7-Eleven is among the world’s largest and most widely recognized and iconic retailers, both inside and outside the c-store channel. The company’s iconic Slurpee, Big Gulp soft drinks and fresh-made coffees have helped 7-Eleven grow throughout North America and in several countries overseas.
Also known for its penchant for acquisition within the convenience-retail channel, 7-Eleven executed a major purchase in 2017 of more than 1,000 stores from Philadelphia-based Sunoco. The deal closed in January 2018, after CSP’s Top 202 ranking cutoff, but it represented such a dramatic change in store count that CSP editors decided to make an exception and include it in the 7-Eleven network.
In terms of in-store assortment, 7-Eleven convenience items range from cigarettes and magazines to sweet and salty snacks and beer and wine. 7-Eleven distinguishes itself from its competition with its many proprietary and private-label items. On the foodservice front, the chain rolled out its “fresh” initiative, adding more fresh food items across the chain. Technology, meanwhile, plays a major role in the brand’s evolution, including its 7Rewards loyalty app, a new BillPay app, third-party delivery and even a promotion involving drone delivery.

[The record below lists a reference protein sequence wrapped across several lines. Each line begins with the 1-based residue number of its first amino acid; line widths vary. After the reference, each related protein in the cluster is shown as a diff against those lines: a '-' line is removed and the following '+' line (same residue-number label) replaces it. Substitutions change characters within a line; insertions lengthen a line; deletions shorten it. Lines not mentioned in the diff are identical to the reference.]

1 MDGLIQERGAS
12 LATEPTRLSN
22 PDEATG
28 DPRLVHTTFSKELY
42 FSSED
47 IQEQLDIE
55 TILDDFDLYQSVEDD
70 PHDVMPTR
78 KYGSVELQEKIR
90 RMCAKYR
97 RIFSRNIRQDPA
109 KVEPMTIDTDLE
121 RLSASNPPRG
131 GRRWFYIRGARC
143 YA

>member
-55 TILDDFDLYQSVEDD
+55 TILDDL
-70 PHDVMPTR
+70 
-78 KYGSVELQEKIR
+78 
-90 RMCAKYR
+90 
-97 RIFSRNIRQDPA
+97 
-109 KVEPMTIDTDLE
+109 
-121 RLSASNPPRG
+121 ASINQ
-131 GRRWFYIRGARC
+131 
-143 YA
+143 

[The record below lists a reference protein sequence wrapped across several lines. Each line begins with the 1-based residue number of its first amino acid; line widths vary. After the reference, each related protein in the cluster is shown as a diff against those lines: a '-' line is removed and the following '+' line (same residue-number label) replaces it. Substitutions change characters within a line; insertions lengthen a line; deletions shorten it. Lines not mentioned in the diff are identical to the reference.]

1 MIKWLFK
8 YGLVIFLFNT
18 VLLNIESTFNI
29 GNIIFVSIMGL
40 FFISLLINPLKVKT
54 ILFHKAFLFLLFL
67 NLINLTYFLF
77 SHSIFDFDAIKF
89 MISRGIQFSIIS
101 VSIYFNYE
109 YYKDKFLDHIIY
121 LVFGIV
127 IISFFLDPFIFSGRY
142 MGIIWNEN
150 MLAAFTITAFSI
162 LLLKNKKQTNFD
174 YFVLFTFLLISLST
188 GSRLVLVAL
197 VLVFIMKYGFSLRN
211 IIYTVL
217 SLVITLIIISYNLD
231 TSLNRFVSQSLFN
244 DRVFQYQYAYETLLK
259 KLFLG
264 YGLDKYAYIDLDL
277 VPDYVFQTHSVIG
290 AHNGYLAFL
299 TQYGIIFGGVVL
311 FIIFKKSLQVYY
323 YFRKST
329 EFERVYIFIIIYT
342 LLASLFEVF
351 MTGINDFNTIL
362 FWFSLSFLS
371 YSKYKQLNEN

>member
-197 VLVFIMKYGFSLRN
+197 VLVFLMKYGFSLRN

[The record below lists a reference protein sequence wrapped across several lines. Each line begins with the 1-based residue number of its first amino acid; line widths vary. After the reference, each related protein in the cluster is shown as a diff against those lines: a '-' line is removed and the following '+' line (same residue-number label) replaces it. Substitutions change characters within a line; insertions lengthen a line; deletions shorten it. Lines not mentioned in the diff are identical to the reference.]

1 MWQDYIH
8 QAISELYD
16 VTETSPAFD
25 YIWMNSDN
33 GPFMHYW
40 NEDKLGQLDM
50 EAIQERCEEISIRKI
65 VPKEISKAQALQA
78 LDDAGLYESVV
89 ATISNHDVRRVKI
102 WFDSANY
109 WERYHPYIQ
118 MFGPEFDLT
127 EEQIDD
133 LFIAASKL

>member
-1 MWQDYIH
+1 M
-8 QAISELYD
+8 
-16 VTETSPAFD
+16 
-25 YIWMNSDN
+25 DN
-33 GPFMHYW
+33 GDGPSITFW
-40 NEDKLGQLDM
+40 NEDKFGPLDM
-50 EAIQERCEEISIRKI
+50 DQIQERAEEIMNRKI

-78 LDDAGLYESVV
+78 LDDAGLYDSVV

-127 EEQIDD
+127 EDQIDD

For management purposes, corporate and franchised North American stores are organized into geographical zones. 7-Eleven Hawaii also is a franchised area, which reports to Seven-Eleven Japan, not the U.S. franchise group in Irving, Texas. 7-Eleven Inc. is a wholly owned subsidiary of Tokyo-based Seven & I Holdings Co., which is publicly traded on the Tokyo Stock Exchange.
Source: Convenience Digital Resource Library, Technomic. For benchmarking purposes, store counts are year-end 2017.
Photo courtesy of Michael Rivera.